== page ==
In 1941, Grant joined the merchant marine. However, when the medical examination revealed a tubercular lesion, he panicked and fled to the countryside outside Oxford, where he worked as a farm labourer. A few days after the Japanese attack on Pearl Harbor, Grant was riding his bicycle down a country lane. Dawn was breaking when he dismounted to open a gate across the road. By the time he had passed through the gate, he understood, then and forever, that God was. As he explained to his mother: “It is not a journey that one could call up or down; it is merely to a different plane of existence. Spiritually, it has been so far that it is as if it wasn’t the same person who started out. Just recently,” he wrote, “I feel as if I had been born again.”

Emotionally and physically exhausted, Grant returned to Toronto, where he worked for the Canadian Association for Adult Education. After the war, he returned to Oxford and studied theology. He was determined to understand the meaning of the truth that he had experienced on that early December morning.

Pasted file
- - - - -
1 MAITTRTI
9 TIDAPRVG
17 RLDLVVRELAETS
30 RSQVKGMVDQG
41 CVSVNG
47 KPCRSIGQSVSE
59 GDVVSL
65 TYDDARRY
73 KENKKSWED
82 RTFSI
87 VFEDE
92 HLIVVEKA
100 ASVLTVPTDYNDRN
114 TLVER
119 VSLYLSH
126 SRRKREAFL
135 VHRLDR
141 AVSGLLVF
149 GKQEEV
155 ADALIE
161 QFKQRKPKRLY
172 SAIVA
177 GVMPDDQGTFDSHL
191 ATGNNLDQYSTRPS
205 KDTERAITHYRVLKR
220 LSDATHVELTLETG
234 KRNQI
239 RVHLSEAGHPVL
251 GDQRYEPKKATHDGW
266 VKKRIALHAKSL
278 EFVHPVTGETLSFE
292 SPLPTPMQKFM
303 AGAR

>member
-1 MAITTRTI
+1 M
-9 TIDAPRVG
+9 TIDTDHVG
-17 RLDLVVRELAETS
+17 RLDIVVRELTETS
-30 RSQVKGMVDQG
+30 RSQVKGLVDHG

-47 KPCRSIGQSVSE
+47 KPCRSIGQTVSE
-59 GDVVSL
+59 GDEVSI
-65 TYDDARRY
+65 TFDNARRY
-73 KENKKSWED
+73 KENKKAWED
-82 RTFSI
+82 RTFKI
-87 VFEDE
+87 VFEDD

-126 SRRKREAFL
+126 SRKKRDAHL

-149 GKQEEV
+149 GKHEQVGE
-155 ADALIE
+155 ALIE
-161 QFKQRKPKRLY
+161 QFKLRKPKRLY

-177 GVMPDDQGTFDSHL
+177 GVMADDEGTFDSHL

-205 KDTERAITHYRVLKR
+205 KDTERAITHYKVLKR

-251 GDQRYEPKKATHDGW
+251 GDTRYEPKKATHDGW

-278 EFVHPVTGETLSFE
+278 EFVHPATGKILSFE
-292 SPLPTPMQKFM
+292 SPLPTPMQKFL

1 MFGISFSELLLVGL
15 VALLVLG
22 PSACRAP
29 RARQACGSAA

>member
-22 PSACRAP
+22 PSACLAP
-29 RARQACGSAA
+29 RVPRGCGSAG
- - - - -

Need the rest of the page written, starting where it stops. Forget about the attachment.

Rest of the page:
In 1947, Grant accepted a position at Dalhousie University to teach philosophy, and by 1951 he was discovering just how difficult it was to be a Christian in the increasingly secular atmosphere of Canadian universities. He began a report on the state of philosophy in the country’s English-speaking universities with the provocative claim that “the study of philosophy is the analysis of the traditions of our society and the judgement of those traditions against our varying intuitions of the Perfection of God.” Grant’s article offended many of the most powerful academic philosophers in central Canada, and he feared that he had irreparably harmed his chances of ever teaching at an Ontario university.